Package Performance: Learn from the Expert

Follow the bouncing package.

Package Performance: Learn from the Expert

It was kind of gimmicky, but it illustrated a point. At PackExpo 2000, 3M Company displayed a box that had traveled around the world. 3M sent the box to its subsidiaries to show off the integrity of its packaging products as well as the company’s global capabilities.

Starting at its headquarters in St. Paul, the box was shipped to five of 3M’s global subsidiaries. The box contained a digital camera, instructions and stickers representing each country the box would visit. At each stop, the 3M subsidiary contact took the box to a recognizable landmark and photographed it. The 3M location manager repackaged the camera, resealed the box (with Scotch 375 box sealing tape) and affixed the location sticker before sending it to the next destination. Final stop was PackExpo in Chicago.

If only the box could talk.

Intrepid Journalist: So, Mr. Box, how was your flight?

Mr. Box: Don’t ask! Do you have any idea of what the small parcel environment is like these days?

Intrepid Journalist: No, sir. Would you tell us?

Mr. B: Don’t ask! It’s horrible. This e-commerce thing is out of hand. And with the inferior case sealers out there, it’s not only out of hand, it’s out of the box! When the boss says, ‘think outside the box,’ this is not what she has in mind. Hey, these marks on my bottom are more than bursting strength recommendations, ya know.

Intrepid Journalist: For a corrugated carton, you’re one tough cookie.

Mr. B: Standing up to the small parcel environment is a big challenge. Cartons, packaging lines and labeling systems have to be versatile and scaleable to survive.

Intrepid Journalist: Sir, maybe it’s jetlag, but you seem rather unglued this morning ...

Mr. B: Please, distraught is a better word. Companies have been swept into e-commerce with little attention paid to packaging. Yet, as we containers have said time and again, in the new e-world, often your transport packaging material is the first thing the customer sees.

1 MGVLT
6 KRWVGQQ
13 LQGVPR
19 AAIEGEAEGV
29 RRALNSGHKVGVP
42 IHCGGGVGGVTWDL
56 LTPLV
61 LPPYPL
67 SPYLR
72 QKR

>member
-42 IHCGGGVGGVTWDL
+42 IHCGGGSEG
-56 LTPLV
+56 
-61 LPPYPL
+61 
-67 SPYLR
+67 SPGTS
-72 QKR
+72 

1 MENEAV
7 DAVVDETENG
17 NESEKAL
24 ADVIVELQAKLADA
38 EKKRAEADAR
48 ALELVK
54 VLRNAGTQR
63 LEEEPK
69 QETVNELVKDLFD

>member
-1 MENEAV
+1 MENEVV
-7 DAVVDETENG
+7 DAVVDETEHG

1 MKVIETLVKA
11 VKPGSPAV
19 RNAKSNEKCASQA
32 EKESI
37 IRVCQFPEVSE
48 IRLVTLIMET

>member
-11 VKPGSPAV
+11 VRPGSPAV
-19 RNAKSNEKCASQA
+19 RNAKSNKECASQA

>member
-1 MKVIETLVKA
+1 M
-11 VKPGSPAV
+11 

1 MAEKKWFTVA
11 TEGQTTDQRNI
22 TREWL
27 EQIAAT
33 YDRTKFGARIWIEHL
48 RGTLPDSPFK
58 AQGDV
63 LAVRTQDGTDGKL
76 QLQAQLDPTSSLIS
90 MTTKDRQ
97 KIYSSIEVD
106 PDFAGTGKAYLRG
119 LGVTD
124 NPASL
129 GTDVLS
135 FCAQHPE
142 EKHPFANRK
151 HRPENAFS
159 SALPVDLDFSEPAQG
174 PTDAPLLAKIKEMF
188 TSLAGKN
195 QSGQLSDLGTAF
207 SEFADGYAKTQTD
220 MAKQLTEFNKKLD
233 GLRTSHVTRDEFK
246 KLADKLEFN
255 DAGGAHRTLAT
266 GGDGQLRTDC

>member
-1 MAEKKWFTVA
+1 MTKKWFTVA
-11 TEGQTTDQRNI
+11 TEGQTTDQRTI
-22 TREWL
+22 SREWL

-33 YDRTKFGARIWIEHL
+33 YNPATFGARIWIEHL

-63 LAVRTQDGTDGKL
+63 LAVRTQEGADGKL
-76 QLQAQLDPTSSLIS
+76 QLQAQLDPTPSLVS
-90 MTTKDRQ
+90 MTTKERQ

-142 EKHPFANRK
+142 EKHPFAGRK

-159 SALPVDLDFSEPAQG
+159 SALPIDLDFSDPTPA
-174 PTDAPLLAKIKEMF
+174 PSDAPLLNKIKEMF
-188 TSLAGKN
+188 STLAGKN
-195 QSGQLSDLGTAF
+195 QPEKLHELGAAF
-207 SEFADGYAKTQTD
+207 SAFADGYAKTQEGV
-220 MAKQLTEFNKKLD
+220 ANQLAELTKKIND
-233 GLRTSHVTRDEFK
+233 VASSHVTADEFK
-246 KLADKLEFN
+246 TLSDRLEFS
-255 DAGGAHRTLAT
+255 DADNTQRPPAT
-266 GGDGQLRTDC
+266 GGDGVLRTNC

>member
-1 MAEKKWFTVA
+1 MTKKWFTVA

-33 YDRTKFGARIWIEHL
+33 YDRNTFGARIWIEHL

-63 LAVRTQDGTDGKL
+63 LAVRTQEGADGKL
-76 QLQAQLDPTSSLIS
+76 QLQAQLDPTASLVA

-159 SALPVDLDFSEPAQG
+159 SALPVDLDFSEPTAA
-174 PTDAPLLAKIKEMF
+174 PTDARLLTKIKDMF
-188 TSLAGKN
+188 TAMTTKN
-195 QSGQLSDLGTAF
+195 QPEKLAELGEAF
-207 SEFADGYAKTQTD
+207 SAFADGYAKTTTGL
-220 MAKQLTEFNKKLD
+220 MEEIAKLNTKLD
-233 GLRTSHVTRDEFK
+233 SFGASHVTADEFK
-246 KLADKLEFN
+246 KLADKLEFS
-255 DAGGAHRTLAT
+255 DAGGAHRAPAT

Intrepid Journalist: True enough. But companies depend on customer feedback for ...

Mr. B: Forget customer feedback! In the e-world you need to deal with the end customer from the get-go. If you’re expecting to find out how your packages are doing from the customer, it’s too late. You’re better off to do some performance checking now. Testing is a given these days, as is exploring the environment your package will travel through. Supply chain challenges begin at the shipper’s dock door.

Intrepid Journalist: I suppose you have some recommendations?

Mr. B: Make sure you select the right closure for the package’s weight and size. Also, determine if your closure will protect the product against tampering and theft. And, since the package is headed for end consumer, use the closure for a little branding exposure. Ya gotta think like a box, not inside or outside the box!

Intrepid Journalist: But tape is tape, right?

Mr. B: Young man, three words — thicker is better. Increasing the thickness of the tape by 50 percent will increase abrasion resistance in general; increase tensile strength by 50 percent; and increase stiffness by 400 percent. Enough said.

Intrepid Journalist: Would you like to add anything to that?

Mr. B: If you don’t think branding is important, keep in mind, after 2003, increased spending per individual will generate more growth than new users. And we had nearly 30 million on-line shoppers this past holiday season. Building the brand now ensures the customers later.

Intrepid Journalist: So how do you build brand equity and keep a lid on expenses?

Mr. B: Don’t rely on some flashy Web site. I’ll deliver on your promises. Give the user something that will stick.

Clyde E. Witt

executive editor

[email protected]

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